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By Timothy Bano
It was Shakespeare’s birthday on Monday, or so Twitter thought (though the controversy over christening dates blah blah etc. is probably as well known as the date itself.). Still, who cares about that? Or, as my editor so astutely put it ‘YAWN… oooh, a lolcat!’ before wandering off. Yet for a while my Twitter feed and Facebook were covered in messages wishing a long dead playwright a happy birthday. Aside from the fact that it’s obviously a lot more suited to the young/liberal/intellectual type to acknowledge Shakespeare rather than St George’s day thanks to EDL-types, why? Why does Shakespeare’s birthday matter? I doubt many people are likely to forget he existed.
Admittedly, most of those tweets came from @OxBardFest2012, an account that appears to be manned by that infinite number of monkeys you hear about so much. Between tweeting about Shakespeare cakes and passive-aggressively asking this august newspaper to cover them (give us time) they blast out nuggets of news about OUDS Shakespeare festival, to be held later this term. Because it’s the year of the Bard in the mythical calendar of the Dead Poet’s Society, or something. Obviously, they have a vested interest in making Shakespeare a talking point any day of the week, but really, do they have to try so hard? Ask anyone who Britain’s greatest playwright it, and Shakespeare will probably be your answer.
Let me make clear that I agree that Shakespeare is the greatest writer in the English language – as an English student, I could scarcely say anything else without my tutor hunting me down. The thing that strikes me as strange is the public veneration of the man that springs up on April 23rd, only to die away again immediately. I have a neighbour who dresses up as Shakespeare and walks around London and Stratford, helpfully pointing tourists towards landmarks and telling people about the bard. In his spare time. For fun. That is commitment to enjoying the works of the bard – oh-so-carelessly flinging out a ‘Happy Birthday Shakespeare’ is not. It’s intellectual point scoring. ‘I remembered the date of Shakespeare’s birthday, how clever of me. Did you?’ Throw out a ‘to be or not to be’ and voila, you can bite your thumb with the best of them.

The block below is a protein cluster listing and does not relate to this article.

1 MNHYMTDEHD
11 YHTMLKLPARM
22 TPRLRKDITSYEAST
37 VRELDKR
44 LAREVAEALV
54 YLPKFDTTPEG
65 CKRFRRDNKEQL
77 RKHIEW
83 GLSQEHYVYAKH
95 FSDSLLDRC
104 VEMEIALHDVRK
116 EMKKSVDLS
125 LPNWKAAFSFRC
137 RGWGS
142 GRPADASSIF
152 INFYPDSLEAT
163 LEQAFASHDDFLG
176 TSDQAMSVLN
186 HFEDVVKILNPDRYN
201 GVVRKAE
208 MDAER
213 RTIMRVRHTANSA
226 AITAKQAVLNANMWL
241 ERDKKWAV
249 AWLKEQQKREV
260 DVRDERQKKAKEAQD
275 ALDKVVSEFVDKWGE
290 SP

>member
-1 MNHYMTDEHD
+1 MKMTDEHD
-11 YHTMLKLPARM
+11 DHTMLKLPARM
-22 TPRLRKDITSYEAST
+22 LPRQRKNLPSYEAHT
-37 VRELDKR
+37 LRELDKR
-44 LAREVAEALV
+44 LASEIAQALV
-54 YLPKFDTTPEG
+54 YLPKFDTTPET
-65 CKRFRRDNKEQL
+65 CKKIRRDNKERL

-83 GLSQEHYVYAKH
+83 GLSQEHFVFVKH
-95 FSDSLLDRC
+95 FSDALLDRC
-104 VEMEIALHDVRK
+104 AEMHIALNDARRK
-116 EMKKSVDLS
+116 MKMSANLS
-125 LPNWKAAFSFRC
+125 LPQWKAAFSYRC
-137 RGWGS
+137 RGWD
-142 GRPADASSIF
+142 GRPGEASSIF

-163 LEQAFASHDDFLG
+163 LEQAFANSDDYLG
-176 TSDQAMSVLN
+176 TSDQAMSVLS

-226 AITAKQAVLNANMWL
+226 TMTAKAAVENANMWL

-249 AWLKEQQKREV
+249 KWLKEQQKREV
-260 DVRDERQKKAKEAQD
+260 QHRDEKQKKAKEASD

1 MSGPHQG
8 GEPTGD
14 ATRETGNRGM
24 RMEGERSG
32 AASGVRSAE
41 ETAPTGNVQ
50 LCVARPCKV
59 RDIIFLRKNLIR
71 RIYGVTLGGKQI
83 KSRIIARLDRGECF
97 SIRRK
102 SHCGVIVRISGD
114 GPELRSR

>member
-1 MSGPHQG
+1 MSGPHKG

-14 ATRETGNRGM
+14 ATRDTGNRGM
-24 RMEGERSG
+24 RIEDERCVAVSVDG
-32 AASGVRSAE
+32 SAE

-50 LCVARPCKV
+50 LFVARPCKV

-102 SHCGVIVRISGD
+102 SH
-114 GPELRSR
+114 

I should probably relax and enjoy the irony of everybody getting the date wrong (see controversy, above) but it really gets on my nerves that of all the reasons to bring up Shakespeare, the possible birthdate of a man who might be Shakespeare isn’t one of them. So if you did wish Shakespeare a happy birthday, go buy a ticket for one of his plays. There are certainly enough of them on this term.
PHOTO/ Helmolt, H.F.